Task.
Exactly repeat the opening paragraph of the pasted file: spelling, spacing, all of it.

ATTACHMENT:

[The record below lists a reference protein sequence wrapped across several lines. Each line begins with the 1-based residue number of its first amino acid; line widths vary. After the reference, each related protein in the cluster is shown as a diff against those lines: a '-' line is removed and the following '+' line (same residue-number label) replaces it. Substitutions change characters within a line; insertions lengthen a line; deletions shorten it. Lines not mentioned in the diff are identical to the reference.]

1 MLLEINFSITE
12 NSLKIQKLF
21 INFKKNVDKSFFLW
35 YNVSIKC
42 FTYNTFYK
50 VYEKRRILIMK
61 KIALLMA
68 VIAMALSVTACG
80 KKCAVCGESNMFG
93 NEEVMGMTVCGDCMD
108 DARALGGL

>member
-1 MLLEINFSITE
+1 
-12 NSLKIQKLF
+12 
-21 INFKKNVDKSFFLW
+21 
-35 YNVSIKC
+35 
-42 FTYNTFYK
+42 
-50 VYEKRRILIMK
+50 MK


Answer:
[The record below lists a reference protein sequence wrapped across several lines. Each line begins with the 1-based residue number of its first amino acid; line widths vary. After the reference, each related protein in the cluster is shown as a diff against those lines: a '-' line is removed and the following '+' line (same residue-number label) replaces it. Substitutions change characters within a line; insertions lengthen a line; deletions shorten it. Lines not mentioned in the diff are identical to the reference.]